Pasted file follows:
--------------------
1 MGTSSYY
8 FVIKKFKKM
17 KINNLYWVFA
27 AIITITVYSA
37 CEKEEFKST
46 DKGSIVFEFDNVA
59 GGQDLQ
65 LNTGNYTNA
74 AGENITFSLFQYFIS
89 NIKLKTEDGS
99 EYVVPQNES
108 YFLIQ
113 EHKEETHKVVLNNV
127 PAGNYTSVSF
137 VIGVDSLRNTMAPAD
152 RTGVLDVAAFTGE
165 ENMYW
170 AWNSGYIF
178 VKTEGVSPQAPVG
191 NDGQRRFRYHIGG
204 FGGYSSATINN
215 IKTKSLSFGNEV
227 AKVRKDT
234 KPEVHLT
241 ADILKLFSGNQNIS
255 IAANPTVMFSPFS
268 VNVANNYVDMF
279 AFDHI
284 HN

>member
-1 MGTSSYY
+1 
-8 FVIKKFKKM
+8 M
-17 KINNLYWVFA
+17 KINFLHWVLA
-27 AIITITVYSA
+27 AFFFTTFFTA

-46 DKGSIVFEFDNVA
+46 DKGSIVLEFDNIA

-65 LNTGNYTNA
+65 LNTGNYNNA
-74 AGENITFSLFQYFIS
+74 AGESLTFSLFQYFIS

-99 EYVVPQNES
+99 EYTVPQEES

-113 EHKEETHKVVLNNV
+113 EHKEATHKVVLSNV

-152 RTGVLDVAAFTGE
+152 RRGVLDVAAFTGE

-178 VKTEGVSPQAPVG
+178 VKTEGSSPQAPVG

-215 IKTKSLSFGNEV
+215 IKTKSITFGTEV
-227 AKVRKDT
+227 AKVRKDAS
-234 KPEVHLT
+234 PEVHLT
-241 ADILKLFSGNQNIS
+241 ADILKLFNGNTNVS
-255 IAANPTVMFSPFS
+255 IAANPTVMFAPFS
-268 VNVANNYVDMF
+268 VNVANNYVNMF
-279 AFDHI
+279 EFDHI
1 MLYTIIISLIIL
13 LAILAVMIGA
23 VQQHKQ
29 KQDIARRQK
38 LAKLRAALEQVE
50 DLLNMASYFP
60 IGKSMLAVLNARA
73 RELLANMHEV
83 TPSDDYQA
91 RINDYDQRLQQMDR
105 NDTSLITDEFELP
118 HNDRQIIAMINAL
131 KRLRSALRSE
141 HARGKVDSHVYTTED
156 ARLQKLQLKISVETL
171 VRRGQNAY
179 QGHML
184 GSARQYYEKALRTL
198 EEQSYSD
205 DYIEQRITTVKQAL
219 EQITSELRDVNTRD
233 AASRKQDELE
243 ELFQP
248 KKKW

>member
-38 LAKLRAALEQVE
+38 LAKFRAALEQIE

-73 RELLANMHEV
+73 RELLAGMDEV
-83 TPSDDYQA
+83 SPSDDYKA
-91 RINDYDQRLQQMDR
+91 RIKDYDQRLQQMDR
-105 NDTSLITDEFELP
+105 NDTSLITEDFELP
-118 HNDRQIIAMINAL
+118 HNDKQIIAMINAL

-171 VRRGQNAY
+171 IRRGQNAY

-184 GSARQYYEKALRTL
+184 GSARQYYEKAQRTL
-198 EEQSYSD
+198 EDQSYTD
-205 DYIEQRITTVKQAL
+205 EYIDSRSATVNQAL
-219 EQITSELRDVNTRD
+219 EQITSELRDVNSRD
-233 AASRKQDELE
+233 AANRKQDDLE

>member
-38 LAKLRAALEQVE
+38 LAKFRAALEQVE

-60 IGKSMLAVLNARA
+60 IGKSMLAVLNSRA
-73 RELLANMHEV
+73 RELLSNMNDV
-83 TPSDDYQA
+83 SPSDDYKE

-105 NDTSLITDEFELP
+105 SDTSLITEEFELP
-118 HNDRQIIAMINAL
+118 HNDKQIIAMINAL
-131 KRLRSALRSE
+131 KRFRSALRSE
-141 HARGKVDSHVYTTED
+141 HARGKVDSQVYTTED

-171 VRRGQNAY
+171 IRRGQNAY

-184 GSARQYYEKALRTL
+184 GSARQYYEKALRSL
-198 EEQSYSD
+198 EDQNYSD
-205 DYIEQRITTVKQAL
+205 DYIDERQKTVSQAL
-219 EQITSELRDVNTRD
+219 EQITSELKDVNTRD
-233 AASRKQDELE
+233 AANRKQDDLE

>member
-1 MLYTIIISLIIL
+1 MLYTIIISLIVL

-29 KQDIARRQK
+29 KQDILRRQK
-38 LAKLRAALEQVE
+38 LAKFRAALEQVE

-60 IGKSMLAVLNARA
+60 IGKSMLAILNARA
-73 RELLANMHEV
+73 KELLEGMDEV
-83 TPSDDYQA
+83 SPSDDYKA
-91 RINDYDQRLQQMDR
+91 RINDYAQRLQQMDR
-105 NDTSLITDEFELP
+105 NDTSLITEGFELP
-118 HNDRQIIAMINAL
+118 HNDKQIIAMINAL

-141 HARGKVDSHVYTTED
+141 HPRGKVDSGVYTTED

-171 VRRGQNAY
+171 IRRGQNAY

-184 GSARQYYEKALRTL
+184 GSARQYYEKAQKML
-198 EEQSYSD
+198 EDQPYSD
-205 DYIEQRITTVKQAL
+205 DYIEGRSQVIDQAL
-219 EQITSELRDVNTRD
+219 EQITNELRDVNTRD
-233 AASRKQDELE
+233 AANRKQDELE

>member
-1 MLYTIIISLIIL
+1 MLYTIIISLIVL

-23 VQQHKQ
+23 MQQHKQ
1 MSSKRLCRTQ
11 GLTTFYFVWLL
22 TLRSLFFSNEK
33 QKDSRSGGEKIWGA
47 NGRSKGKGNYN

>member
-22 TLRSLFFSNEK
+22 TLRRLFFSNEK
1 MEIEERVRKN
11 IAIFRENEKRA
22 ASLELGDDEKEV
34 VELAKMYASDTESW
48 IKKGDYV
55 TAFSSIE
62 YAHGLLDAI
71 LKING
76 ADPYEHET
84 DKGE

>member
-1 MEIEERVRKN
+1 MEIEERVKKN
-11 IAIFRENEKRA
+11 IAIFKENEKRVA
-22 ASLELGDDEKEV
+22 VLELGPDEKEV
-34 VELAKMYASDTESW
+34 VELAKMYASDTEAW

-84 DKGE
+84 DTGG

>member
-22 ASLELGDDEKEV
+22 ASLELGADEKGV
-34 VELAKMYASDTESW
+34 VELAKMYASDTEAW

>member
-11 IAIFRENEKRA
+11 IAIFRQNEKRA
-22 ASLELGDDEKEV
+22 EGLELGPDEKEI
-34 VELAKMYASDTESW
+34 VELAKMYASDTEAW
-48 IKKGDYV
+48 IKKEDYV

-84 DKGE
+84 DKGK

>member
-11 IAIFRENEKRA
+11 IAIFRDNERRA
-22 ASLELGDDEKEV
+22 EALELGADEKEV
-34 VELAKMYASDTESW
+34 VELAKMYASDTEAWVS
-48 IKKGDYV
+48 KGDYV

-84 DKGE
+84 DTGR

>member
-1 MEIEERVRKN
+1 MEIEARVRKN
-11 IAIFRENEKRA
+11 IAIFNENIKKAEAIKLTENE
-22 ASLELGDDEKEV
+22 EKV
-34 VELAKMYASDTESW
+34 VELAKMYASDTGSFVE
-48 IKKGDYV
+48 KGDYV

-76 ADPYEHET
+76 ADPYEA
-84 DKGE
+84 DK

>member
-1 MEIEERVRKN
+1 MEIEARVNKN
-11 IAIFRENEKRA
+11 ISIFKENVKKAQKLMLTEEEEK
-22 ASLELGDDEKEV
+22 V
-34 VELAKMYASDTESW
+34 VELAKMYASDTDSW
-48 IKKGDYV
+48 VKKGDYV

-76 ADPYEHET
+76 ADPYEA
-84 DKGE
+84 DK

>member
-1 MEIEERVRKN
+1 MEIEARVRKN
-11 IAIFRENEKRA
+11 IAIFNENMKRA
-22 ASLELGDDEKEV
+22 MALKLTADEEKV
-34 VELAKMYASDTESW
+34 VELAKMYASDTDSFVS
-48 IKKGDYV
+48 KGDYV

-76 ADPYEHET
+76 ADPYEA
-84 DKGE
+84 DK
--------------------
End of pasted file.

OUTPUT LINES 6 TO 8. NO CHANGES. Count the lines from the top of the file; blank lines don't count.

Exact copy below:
46 DKGSIVFEFDNVA
59 GGQDLQ
65 LNTGNYTNA